The National Environment Agency's (NEA) reported on its website that Zika virus cases have hit 407 with six new cases being diagnosed on 13 October, after a week-long stretch where no new cases were reported on most days.
According to the Channel News Asia, a new cluster was also identified at Ubi Avenue 1, Singapore , with two cases on Thursday. Authorities said that an earlier Zika cluster at the same location was neutralised on 4 October and no new cases were reported thereafter.
This news comes along with the information of a new Zika zone of one square mile area being discovered in Florida. The Zika virus in this zone in Miami is actively infecting people, said the state officials on Thursday.
Authorities also said that this officially is the third Zika outbreak in Miami.
Miami, has always been a hot zone for Zika because it has both the Aedes mosquitoes, responsible for spreading the virus, and the influx of people travelling from other Zika infected countries.
"Today's announcement of a new area in Miami of ongoing local transmission of the Zika virus underscores the urgent need for federal funding to combat the Zika virus," Florida governor Rick Scott said in a statement, as reported by NBC news.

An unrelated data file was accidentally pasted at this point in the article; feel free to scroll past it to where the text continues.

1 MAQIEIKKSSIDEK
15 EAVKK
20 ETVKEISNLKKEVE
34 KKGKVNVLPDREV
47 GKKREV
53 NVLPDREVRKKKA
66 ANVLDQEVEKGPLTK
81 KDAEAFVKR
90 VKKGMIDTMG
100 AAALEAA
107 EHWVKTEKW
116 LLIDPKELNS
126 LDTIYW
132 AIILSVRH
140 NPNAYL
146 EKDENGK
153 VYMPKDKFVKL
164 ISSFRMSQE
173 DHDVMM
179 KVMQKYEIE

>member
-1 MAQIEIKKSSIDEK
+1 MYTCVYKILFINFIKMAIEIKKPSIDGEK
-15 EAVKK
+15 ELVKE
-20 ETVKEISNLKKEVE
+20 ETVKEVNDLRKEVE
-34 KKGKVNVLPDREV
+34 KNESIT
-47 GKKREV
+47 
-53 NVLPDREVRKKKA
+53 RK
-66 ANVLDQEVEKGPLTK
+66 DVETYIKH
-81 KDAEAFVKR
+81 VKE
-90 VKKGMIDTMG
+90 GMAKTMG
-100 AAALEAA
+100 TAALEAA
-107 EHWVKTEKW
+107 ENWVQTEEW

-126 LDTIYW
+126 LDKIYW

The Centers for Disease Control and Prevention urged people to be careful and use repellent and warned pregnant women to stay out of the neighborhood if possible.
Moreover, the mosquito-borne virus, which has afflicted people in as many as 70 countries, was "highly likely" to spread across Asia, WHO director Margaret Chan said.
"Unfortunately, scientists do not yet have answers to many critical questions," Chan said at a WHO meeting in Manila.
Zika is a mosquito-borne virus that was first identified in Uganda in 1947and can cause birth defects and can also result in microcephaly in which the baby's head is smaller than expected. According to WHO, the symptoms of Zika fever consist of mild fever, rash (mostly maculo-papular), headaches, arthralgia, myalgia, asthenia, and non-purulent conjunctivitis, occurring about three to twelve days after the mosquito vector bite.
On 4 October, the world's first vaccine for dengue was approved for use in Singapore after being reviewed for its risks and benefits for seven months. Studies have revealed that the vaccine, known as Dengvaxia, can effectively reduce dengue by 60 percent and severe dengue by 84 percent. However, according to HSA, the antidote is more effective for patients who have previously contracted dengue. Singapore is the 10th country in the world to approve the vaccine.